'll talk about how the mission has been a success. now it's time for the u.s. to step back and play a support role. these are the questions we'll be asking our guests today, on "this week." secretary of state hillary clinton and secretary of defense robert gates. questions along the lines of, how long will we be there? that's a question i put specifically to defense secretary gates. do you think we'll be gone by the end of the year? do you think the mission will be over by the end of the year? >> i don't think anybody knows the answer. >> i think that's a difficult point for the president to make to the people. you'll probably see him try to skate over the end game. he'll try to paint the fact that we're receding back to a support role as an exit strategy of sorts. >> so a big question mark there. jake, the white house is trying to make a clear distinction between military action and violence across the middle east. that we have continued to see. >> that's a question i'll put to secretary of state clinton. people suffering from repressive governments and slaughter all over the world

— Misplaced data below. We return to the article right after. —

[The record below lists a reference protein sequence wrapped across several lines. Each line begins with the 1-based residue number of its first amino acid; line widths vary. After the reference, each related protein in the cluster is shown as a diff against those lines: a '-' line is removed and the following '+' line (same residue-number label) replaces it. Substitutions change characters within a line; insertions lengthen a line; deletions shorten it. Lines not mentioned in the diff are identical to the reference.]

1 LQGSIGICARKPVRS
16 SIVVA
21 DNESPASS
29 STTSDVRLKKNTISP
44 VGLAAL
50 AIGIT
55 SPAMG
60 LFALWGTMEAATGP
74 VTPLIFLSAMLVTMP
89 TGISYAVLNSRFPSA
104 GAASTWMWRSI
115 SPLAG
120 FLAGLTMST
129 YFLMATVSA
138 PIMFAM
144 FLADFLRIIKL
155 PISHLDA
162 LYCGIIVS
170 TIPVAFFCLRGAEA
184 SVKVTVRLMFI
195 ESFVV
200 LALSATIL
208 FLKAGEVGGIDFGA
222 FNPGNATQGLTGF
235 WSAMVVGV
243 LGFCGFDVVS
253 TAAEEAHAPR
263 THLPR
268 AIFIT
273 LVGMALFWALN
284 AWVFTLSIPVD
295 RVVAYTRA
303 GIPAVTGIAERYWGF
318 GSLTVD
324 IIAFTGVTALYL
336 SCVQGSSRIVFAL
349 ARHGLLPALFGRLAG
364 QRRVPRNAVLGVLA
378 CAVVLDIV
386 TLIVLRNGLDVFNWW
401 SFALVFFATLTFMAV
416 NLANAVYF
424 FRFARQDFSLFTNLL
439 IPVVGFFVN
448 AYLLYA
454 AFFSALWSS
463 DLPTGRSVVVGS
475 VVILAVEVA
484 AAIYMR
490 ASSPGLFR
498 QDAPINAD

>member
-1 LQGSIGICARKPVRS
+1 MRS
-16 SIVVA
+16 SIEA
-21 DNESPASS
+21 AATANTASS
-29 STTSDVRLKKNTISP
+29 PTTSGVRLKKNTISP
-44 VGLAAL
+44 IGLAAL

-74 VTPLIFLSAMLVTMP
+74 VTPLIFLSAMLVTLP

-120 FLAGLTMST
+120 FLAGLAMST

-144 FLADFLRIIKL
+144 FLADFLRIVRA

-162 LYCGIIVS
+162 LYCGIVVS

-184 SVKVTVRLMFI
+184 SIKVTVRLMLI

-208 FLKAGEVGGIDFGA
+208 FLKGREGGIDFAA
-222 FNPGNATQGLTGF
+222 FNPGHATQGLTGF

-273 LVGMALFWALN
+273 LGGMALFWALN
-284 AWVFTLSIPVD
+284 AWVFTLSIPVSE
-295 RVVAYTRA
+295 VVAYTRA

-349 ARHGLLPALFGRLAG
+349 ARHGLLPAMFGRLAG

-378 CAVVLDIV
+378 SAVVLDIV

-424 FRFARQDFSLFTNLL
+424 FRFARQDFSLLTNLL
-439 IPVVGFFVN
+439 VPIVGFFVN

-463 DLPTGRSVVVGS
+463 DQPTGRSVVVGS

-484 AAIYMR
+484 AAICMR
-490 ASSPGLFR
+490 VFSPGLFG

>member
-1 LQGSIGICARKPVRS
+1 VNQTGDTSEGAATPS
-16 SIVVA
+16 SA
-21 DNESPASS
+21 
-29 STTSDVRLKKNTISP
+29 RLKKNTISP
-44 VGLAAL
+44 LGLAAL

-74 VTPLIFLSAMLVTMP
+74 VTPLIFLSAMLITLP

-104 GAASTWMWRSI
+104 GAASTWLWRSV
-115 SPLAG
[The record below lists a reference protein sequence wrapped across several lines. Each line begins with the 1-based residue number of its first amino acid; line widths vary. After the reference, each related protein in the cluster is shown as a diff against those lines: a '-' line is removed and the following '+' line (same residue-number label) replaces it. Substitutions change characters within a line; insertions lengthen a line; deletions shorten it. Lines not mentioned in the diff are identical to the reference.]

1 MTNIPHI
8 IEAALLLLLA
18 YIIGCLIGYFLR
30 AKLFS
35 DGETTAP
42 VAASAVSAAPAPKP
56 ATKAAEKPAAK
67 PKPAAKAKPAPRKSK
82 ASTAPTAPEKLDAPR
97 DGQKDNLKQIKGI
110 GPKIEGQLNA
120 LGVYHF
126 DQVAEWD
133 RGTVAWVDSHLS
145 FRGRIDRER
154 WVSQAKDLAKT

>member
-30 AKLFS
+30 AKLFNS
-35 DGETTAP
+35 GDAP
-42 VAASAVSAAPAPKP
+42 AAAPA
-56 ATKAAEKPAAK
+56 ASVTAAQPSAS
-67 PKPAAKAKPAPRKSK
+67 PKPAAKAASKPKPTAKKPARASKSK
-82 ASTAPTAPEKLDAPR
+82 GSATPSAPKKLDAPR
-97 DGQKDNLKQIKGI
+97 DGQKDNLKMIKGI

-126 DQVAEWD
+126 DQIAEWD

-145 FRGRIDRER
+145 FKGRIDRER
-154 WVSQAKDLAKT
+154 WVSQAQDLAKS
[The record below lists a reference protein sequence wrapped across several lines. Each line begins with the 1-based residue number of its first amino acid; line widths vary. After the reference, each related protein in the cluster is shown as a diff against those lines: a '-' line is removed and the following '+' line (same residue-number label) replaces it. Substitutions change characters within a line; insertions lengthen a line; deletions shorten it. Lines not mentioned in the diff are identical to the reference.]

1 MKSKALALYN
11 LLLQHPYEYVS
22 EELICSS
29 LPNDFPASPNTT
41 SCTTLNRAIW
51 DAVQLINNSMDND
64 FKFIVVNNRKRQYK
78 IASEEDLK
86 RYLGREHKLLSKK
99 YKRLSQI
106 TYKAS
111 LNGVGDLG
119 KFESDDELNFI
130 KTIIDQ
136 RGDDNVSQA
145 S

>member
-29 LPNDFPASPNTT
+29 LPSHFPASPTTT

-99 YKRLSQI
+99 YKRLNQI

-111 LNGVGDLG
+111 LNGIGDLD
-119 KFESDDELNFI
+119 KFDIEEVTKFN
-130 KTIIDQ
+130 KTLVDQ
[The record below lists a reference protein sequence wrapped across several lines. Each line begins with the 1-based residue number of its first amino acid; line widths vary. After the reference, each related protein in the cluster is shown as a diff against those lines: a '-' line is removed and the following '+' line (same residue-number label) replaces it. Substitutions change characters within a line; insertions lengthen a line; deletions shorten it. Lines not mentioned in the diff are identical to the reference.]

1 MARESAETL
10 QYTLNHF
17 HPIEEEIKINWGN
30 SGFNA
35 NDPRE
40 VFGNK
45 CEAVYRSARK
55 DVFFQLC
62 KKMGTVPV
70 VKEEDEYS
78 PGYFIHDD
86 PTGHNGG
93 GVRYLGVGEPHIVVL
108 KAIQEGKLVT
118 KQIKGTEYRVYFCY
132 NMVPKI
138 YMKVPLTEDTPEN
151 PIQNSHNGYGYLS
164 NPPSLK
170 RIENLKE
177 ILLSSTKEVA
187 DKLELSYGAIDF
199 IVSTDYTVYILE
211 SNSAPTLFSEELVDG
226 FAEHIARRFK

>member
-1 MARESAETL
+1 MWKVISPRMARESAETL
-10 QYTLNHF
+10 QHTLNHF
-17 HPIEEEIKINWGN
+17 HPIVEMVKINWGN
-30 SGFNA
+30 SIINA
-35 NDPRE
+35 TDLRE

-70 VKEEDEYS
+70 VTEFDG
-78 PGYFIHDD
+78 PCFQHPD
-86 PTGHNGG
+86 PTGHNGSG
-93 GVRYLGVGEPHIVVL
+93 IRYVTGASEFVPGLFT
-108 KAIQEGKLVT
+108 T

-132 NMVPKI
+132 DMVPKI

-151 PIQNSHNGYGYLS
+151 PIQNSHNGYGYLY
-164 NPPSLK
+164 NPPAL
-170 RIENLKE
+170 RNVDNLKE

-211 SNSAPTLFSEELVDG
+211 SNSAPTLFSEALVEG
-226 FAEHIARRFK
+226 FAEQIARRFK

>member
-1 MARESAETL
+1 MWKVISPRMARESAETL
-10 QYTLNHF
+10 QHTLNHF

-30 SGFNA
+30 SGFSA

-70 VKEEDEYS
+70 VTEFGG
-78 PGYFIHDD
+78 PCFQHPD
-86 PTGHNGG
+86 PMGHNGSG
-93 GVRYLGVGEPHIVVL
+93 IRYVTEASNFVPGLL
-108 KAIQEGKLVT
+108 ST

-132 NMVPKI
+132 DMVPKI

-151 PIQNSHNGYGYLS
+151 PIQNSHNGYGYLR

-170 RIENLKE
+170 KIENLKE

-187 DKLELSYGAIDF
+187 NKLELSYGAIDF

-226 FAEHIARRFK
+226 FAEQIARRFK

speech to the nation monday night to explain the u.s. role in libya. and this morning, in his weekly radio address, he defended sending forces there, saying the mission has been a success. david kerley is at the white house. david, the president appears to have gone on the offense, taking a lot of heat from both sides. >> reporter: he has taken a lot of criticism. you're starting to see the rollout this morning of the message from this white house that this is going well. and trying to explain to the american people what the president hopes to accomplish in libya. the weekly address today. tomorrow, you'll see the secretary of state and the defense secretary, out on the sunday shows. and the speech by the president on monday night. they have been criticized. the president spoke to 21 members of congress on a conference call, trying to nullify their concerns last night. >> and, david, nato is supposed to take over in libya tomorrow. but how involved with the u.s. be in day-to-day operations there? >> reporter: that's a message that has not been very clear. the president says that the